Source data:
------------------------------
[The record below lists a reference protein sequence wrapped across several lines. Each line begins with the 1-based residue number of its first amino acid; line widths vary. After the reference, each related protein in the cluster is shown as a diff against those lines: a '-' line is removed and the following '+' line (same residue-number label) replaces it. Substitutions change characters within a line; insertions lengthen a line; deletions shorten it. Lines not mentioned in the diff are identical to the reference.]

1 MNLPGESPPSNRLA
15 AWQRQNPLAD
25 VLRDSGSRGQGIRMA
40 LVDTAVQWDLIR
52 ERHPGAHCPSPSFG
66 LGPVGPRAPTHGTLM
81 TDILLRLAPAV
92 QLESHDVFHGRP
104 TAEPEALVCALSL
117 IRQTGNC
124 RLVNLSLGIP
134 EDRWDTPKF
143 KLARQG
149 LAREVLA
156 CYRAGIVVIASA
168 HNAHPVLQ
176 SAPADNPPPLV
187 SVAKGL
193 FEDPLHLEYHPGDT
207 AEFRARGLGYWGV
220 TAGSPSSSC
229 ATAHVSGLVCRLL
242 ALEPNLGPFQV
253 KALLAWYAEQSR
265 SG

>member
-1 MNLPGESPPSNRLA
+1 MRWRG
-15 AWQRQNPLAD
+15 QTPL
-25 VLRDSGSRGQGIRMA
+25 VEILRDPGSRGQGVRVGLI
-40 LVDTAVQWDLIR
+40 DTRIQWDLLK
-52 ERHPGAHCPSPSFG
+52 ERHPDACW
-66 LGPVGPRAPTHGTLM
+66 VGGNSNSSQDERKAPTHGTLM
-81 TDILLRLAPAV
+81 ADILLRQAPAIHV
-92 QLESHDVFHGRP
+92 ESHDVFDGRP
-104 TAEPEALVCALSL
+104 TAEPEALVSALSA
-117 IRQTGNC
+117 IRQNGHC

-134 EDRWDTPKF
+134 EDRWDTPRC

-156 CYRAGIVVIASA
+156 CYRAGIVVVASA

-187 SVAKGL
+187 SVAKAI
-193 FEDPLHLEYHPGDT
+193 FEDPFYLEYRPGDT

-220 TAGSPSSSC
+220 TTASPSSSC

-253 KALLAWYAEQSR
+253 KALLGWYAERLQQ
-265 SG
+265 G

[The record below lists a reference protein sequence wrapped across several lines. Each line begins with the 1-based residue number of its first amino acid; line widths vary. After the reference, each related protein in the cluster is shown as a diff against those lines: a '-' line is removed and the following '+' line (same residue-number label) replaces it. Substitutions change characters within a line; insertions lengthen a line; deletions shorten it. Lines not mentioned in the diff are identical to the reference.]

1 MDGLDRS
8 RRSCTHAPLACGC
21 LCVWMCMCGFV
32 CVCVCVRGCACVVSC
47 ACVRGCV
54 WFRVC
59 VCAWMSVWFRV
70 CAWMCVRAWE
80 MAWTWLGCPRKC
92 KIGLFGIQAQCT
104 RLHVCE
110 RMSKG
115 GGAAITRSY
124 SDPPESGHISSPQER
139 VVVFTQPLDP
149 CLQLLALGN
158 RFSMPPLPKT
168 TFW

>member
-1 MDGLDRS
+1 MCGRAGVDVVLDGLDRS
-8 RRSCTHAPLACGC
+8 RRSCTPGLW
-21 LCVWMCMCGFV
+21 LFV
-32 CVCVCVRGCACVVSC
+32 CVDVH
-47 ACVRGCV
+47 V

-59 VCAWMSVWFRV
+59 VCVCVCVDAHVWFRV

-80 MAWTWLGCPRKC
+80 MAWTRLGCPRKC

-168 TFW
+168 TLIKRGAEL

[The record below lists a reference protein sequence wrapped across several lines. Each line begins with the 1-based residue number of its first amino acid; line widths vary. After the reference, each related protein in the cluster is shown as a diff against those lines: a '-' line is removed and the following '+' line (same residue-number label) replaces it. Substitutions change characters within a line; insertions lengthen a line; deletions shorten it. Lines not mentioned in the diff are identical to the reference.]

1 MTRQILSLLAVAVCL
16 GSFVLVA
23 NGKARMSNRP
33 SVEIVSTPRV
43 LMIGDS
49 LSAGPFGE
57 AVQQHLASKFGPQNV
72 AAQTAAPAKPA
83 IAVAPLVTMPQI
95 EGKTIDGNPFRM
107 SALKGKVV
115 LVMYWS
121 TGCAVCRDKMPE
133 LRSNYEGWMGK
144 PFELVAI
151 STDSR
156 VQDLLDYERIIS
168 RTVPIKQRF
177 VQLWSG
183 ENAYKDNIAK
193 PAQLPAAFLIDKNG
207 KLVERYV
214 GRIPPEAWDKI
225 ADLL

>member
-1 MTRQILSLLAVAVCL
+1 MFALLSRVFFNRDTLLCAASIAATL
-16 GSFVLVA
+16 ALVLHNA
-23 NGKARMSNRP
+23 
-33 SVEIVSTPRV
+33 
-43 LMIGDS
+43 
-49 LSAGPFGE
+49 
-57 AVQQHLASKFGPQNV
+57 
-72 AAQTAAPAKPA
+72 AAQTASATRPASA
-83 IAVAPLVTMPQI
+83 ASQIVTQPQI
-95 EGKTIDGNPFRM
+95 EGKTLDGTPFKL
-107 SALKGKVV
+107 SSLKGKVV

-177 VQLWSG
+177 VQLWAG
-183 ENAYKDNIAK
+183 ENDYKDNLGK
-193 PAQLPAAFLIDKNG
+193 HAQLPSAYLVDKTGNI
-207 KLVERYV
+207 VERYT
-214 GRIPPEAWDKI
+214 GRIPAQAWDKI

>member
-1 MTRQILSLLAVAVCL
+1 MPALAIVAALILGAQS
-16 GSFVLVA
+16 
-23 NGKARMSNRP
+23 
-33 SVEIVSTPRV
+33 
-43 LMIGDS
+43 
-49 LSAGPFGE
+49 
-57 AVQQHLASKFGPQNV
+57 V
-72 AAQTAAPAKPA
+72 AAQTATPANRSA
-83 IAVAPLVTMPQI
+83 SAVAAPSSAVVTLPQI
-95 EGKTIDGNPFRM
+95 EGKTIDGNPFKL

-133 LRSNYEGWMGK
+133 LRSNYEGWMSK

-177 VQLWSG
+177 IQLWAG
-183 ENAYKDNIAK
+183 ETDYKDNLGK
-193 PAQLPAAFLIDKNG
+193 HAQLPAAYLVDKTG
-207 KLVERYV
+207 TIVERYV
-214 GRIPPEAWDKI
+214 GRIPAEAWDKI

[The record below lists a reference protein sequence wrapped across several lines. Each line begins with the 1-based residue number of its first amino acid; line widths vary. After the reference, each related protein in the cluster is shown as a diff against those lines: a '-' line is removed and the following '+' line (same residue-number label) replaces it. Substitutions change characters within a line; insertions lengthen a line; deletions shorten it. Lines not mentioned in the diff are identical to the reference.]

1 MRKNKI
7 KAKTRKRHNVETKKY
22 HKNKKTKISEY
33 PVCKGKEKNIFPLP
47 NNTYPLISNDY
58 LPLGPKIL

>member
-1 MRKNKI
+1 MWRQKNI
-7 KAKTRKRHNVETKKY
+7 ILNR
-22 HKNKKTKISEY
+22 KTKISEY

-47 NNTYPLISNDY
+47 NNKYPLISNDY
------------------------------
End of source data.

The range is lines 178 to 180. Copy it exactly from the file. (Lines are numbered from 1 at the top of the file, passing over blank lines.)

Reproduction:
+133 LRSNYEGWMSK

-177 VQLWSG
+177 IQLWAG